News & Events
With so many journals to choose from, you need to be confident that the journal you submit to is a reputable journal in the field. How can you do this?
There are lists available online that can help you determine which journals are reputable (e.g., those from DOAJ or Scholarly Open Access), but learning how to carefully evaluate each journal yourself is the best way to ensure that the journal you choose is the best one for your manuscript.
There are a number of factors you should consider:
As more journals start to take advantage of the benefits of the online format, this has follow on effects for authors and their submissions. Online publication allows manuscripts to be more visual and interactive and editors are using those features to help attract more readers. One of the increasingly common features editors are adopting in this style is the graphical abstract.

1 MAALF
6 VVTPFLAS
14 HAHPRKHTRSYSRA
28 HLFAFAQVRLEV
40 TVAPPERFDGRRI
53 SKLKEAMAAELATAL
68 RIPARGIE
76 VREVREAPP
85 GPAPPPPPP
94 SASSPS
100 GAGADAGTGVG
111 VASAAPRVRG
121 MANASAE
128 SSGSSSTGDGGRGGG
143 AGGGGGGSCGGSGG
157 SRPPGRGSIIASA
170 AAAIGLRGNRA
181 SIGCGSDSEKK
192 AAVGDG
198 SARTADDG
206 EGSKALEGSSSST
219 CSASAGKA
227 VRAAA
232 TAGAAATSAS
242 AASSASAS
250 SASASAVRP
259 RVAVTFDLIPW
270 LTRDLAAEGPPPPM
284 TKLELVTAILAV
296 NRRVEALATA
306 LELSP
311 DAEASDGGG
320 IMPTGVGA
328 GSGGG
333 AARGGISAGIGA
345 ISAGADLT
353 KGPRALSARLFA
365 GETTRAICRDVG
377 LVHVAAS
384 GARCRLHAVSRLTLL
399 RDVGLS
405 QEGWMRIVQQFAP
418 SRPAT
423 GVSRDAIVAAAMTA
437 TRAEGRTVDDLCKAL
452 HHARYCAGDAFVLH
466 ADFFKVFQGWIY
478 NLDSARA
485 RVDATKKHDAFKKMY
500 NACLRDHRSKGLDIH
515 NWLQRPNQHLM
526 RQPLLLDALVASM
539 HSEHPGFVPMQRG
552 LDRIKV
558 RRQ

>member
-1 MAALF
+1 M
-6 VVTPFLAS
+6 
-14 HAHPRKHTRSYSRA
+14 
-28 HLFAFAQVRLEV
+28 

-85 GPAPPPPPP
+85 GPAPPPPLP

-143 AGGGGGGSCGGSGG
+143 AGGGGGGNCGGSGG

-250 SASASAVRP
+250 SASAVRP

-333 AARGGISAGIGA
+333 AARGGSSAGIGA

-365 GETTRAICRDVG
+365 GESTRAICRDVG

On September 29, Dr Trevor Lane led an Author Success Workshop at Chulabhorn Hospital, Bangkok, Thailand. The workshop was titled Publishing Clinical Research: Increasing Your Chances of Acceptance. The attendees included doctors (oncology/radiology/internal medicine), nurses, scientists and researchers.
You’re not writing for yourself, you’re writing for your reader
Readers, without knowing it, expect information to appear in certain places throughout a text. Good writers consider these expectations when putting together a manuscript. In this 5-part series, based on the classic article by Gopen and Swan, we’ll look at some of the elements you can use to address these expectations and improve the readability of your manuscript.
Writing well involves a lot of practice, but one of the first ways to start improving your writing is through good grammar. Every two weeks we’ll look at a new language problem and learn some tricks for getting it right, and when exceptions should be made. What areas do you find tricky when writing? Let us know in the comments!
Which or That?